But a deeper effort also should be undertaken to counter the basic sense that the players deserve something more than room, board, and tuition. Perhaps the time has come to compensate players, via stipends or other devices aimed at giving them something for their efforts and physical risks that begins to approach the revenue generated by college football programs throughout the country.

Maybe if the players were receiving tangible compensation from the schools, they wouldn’t be so quick to put their hands out.

The NFL

On the surface, the NFL occupies the position of bystander in this process. With no power over players who have yet to leave college and no ability to regulate agents, the league’s only role under the current system would be to encourage the NFLPA to better do its job, and to direct the teams to cooperate with any enforcement efforts.

That said, the NFL should look for more ways to get involved. One possibility would be to suspend players whom the NCAA has determined to have taken money while still eligible. Another possibility would be to work with the union to fund an external mechanism for investigating and disciplining agents. The league also could assist the NCAA in lobbying efforts targeted at passing legislation that would make it easier for the NCAA to investigate cases of abuse, and to punish the responsible parties.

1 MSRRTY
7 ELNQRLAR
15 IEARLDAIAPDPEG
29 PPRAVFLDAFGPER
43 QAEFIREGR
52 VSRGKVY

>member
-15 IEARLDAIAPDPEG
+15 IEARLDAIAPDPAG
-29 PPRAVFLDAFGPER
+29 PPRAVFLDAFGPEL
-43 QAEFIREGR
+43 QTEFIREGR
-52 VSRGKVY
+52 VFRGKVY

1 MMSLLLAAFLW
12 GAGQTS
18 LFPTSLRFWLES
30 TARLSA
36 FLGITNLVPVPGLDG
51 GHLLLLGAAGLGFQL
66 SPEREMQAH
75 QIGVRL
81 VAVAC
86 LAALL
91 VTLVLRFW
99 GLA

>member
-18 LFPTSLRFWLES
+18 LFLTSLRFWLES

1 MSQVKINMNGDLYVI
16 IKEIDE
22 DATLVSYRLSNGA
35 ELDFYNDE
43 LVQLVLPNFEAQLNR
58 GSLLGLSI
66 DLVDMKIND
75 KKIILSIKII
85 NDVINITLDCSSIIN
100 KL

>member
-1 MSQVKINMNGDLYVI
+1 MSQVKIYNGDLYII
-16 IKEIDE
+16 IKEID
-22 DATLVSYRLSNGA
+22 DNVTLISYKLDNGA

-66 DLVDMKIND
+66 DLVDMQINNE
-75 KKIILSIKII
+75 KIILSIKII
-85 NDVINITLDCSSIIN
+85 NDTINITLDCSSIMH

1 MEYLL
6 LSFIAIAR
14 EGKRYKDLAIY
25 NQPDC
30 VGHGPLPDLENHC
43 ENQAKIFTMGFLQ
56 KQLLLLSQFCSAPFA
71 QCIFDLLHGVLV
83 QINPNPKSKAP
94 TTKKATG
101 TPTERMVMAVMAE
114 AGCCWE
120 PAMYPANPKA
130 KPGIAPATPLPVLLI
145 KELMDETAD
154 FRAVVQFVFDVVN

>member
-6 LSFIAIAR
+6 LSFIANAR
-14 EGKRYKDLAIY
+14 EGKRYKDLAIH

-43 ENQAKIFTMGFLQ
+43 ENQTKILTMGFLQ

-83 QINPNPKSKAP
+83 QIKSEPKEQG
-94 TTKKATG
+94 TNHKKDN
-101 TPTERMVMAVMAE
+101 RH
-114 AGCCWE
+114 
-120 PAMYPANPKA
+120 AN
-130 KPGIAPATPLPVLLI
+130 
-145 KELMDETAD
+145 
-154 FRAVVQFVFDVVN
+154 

Mike Florio writes and edits ProFootballTalk.com and is a regular contributor to Sporting News. Check out PFT for up-to-the minute NFL news.

When reports emerged in the days preceding that 2006 draft that would-be marketing agents had provided USC running back Reggie Bush’s family with rent-free housing, no one could have imagined that the case eventually would threaten to revolutionize the manner in which we think about amateur athletes who earn millions for American universities, with the vast majority of the money never being paid to any of them.